Tony Wardle from Viva! recalls the day when, with pomp and posturing, the fox hunt came to call…
The middle of the countryside is not the most convenient place to start an organisation, but it is where the vegan campaigning charity Viva! first saw the light of day. A little office built on the side of our garage had woods, fields and the River Weaver all within its view and a tatty-looking little vixen would occasionally come and stand just a few feet from our windows and scratch herself unconcernedly.
This was the heart of dairy farming and we were surrounded on three sides by black and white Holstein cows and on the fourth by an historic village with an assortment of gorgeous, timber-beamed houses bearing names that revealed their ancestry – School House, The Smithy and The Old Bakery. And, of course, there was a pub called The Badger. It was what most people would see as an idyll – a magnificent slice of traditional, rural Britain. When you see the cruelty of dairy farming at first hand, however, it erodes that beauty somewhat.
There are three rural sounds that always cause a chill to shiver through me – one is the desperate lowing of a cow, hour after hour, once her calf has been taken from her. Then there is the rasp of chainsaws, presaging the felling of magnificent trees. And finally, there is the piercing, unmelodic notes of a hunting horn as it orchestrates the death of wild animals. We were to hear this all too often!
On the first occasion, riders and hounds piled down the lane beside our house like a tidal wave, without any warning, the mud-splattered hounds baying and barking, the horses gleaming and the riders in their fancy dress, as spick and span as any cavalry troop. Through the gate adjacent to our office they went and into the field, a horn rasping out instructions as they headed into the wood – a wood where I walked my dogs three times a day and where I knew every badger sett and fox earth. In fact, there was joint residency in one sett with a fox having dug her den just inside the entrance.
Some of the riders peeled off and, rather than entering the wood, took up positions around its periphery, where they sat almost motionless, waiting. A little later, from the woods, came a cacophony of sounds that pierced the still, morning air – frenzied hounds yelping and barking, men bellowing and shouting instructions one to another, fallen branches cracking like rifle shots beneath the hooves of horses and then the screams – high-pitched, blood-curdling screams of fear and pain. It sounded for all the world like a battle.
The waiting riders on the edge of the wood sprang suddenly into action, urging their horses forward, slapping their saddles loudly and yelling in full voice. I could just make out a small fox who, in desperation, had broken out of the trees and was about to flee to safety across the fields. The onslaught of noise from the two riders caused him or her to turn tail and head back into the wood.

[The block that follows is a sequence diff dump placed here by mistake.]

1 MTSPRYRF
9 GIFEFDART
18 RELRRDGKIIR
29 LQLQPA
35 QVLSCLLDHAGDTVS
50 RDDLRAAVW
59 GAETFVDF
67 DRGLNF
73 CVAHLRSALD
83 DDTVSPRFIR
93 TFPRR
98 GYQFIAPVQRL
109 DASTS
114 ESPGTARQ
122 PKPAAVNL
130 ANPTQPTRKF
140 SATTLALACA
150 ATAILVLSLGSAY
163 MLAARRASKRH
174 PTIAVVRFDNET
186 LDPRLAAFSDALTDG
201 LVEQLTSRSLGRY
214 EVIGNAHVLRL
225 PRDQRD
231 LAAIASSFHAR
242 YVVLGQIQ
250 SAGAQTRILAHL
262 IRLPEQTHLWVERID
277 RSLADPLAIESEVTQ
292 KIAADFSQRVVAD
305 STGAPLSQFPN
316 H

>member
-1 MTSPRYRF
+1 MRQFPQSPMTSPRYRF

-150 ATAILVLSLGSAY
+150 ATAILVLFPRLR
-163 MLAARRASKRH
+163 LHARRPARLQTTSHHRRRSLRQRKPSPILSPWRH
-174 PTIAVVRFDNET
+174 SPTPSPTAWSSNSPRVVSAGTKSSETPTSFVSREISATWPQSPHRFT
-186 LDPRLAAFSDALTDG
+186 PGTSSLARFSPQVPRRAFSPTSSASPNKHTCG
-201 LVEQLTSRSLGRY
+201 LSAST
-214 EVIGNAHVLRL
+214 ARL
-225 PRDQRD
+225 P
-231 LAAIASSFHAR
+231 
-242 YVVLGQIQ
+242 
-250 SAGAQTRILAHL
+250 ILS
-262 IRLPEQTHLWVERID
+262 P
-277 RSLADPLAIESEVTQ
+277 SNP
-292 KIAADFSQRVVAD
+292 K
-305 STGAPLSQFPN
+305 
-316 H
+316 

Standing outside our office was a solitary hunt monitor, a woman of about forty who was visibly trembling. She was supposed to be accompanied by a colleague, but he had not turned up. I explained that there was a public footpath through the woods and if she wanted, I would accompany her so she could continue to monitor what was happening. She had been so verbally abused that she was in shock and would not move – was almost incapable of moving. I felt utterly impotent and strode up to one of the horsemen and hurled… Well, let’s just say I wasn’t polite.
What I had been witnessing was cub hunting, now euphemistically referred to as ‘autumn hunting’. The hunters’ target was the nearly full-grown fox cubs who, seven months after birth, were still with their mother. She would shortly have driven them away to start their own lives on different territory, females staying very close by, males eventually travelling perhaps 100 miles or more.
Mother and cubs
The hunters were not really interested in adult foxes, but the cubs, who were inexperienced, confused by the turmoil and easy prey, precisely what is needed to train young hounds, for they do not naturally savage foxes. The shouting was the hunters urging them on, getting them to follow the example of older hounds and kill the cubs. The hunt’s terrier men would have already visited the woods and blocked up any holes down which the cubs might try to escape. They had no chance at all.
Later, when horses and hounds had departed, I went into the woods to investigate. The soft, steeply-sloping ground looked almost as if it had been ploughed, as horses had slipped and slithered to hold their footing. And then I saw it – the large sett that I knew so well, its entrance covered by piled-up hazel branches. I pulled them aside and found precisely what I had expected to find – the remains of what I think were five cubs but so mangled it was impossible to be certain.
Later that night, I heard a vixen calling her usual sharp, strangulated, piercing call. Unusually, it went on without end and I could trace her movements as she moved rapidly from one side of the landscape to the other, as if searching for something. Of course she was searching for something!
Supposedly illegal, hunting continues unabated and a myriad of excuses are used to justify it, the main one being pest control. There are around 350,000 foxes in the whole of Britain and almost the same number is killed each year, mostly on the roads – pest control of enormous proportions. Do you really think a hunt would collectively spend many hundreds of thousands of pounds on horses, tack, clothes, stabling and hunt fees simply to chase a little animal twice the size of a cat for pest control? They do it because they enjoy it – it really is as simple as that!
Viva! is a charity working to promote veganism and to end animal suffering. Tony Wardle is an associate director of Viva! www.viva.org.uk